According to Robert Ringer (see last week's post), there is an organized conspiracy that revolves around a device whose purpose is to dull our senses and steer us away from thoughts that might inspire us to take action to BETTER our existence.  The code word for this device is xobparc.  I'm adding aidem laicos  (which, by coincidence, is crapbox and social media spelled backward).

I can't even begin to tell you how much of my precious life I've given away to these desensitizing "eraf parc."  And the LFN has been big part of it.  No more!

I do have a CHOICE!

So, on today's agenda:
  • Create targets for my black powder muzzle loading club shoot next weekend.  Some of those targets involve created in the woodworking shop.  It's also our Primitive Camp, so I need to start preparing for that.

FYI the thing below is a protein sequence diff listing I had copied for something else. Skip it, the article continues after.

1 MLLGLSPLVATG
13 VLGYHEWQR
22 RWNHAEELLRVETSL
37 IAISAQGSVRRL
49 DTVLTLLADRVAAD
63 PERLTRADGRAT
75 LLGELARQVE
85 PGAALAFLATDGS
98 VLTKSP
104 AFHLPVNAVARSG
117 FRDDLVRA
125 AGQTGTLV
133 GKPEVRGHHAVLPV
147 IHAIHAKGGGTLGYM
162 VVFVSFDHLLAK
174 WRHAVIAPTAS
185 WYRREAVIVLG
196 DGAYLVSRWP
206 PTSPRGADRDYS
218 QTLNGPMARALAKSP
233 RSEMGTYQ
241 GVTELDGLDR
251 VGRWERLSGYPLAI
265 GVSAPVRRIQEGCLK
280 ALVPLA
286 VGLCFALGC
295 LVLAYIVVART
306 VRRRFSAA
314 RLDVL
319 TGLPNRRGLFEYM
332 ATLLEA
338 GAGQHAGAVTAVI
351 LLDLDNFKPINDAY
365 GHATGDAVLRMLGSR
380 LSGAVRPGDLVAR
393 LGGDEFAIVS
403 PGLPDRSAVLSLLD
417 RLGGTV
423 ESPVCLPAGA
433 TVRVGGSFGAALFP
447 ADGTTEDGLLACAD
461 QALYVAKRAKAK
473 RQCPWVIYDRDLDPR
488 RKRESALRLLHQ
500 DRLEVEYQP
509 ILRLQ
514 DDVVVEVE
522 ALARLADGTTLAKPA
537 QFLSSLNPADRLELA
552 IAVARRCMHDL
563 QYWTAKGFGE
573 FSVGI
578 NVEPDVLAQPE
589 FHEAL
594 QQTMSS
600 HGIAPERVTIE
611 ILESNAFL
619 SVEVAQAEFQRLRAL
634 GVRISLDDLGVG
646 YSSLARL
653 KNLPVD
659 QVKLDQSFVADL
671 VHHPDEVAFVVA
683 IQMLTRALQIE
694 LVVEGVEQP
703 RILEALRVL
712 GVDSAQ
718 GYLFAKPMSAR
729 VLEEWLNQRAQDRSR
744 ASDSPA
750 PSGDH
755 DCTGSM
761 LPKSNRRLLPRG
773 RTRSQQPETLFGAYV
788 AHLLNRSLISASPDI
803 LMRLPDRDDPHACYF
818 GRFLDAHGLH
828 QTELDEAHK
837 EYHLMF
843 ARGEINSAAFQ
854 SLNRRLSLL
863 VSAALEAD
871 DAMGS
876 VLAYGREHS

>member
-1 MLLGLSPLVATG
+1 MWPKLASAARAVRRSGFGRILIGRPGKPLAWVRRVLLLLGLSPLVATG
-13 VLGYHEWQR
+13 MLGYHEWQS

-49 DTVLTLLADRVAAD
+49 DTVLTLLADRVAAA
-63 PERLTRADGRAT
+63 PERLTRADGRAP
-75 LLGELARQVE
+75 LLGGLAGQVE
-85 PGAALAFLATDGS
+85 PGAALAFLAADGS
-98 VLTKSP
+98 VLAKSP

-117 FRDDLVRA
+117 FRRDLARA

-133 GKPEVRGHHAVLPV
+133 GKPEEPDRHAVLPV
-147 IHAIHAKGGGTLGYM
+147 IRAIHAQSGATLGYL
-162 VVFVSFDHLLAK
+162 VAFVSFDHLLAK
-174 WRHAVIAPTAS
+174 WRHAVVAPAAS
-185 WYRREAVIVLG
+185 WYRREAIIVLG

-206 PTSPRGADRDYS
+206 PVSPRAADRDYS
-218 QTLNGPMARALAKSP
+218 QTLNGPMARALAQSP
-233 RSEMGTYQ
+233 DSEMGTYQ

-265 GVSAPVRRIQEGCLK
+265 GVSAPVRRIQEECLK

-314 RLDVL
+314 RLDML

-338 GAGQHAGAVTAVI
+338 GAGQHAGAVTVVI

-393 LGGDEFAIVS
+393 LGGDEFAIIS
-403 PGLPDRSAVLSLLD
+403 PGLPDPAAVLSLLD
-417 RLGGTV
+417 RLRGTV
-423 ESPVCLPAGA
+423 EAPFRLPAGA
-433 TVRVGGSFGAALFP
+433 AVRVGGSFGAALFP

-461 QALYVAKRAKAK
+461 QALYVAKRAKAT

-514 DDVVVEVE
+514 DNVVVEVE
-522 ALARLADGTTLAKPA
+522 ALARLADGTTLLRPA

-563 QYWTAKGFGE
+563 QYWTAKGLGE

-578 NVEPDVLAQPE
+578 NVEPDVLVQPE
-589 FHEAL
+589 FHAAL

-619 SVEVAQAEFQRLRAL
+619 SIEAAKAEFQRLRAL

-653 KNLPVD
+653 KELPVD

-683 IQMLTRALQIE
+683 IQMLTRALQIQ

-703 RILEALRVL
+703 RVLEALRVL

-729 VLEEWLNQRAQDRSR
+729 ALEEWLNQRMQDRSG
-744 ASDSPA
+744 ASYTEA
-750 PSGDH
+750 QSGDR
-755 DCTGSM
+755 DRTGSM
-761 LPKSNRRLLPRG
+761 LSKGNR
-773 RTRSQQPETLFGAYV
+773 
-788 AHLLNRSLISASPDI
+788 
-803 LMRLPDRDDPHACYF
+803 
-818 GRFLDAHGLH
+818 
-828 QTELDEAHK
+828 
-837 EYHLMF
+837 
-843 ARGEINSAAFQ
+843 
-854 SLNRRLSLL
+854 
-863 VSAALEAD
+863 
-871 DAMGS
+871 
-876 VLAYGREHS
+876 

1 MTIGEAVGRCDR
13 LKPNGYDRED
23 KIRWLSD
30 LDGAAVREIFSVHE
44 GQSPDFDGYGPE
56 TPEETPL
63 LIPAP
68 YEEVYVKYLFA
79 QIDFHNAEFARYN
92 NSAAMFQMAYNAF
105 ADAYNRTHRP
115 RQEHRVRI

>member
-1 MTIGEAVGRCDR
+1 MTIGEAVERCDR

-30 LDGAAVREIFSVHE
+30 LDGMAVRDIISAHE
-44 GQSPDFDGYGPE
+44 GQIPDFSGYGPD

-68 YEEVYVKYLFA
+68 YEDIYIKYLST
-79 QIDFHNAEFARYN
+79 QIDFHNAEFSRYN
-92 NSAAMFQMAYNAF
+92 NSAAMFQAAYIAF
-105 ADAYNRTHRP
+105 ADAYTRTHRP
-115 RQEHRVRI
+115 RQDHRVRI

• Pack to go up north to see older daughter and the grandkids (okay, and son-in-law, too).
  • Finally, after running some errands, a pizza dinner with younger daughter.  
Thank you Robert Ringer for reminding me that I do have a choice.  It's up to me to start taking constructive action -- instead of watching over-paid athletes.  
Carpe diem Life,
David Kuhn 

Sunday, October 11, 2020

Week 5:  No NFL, NBA, MLB, College Football . . . 

Projects.  A conscious decision to work on accomplishing a project instead of donating three hours of my time watching a game.
This week's project involved moving out a good portion of a utility closet, adding a shelving unit,  and cleaning out a pantry.  It's our first step to having space to hoard food and paper goods for when the upcoming apocalypse begins to devour us (in reality, we've just always thought it would be a good idea to have shelves in there and 35-years later is as good a time as ever).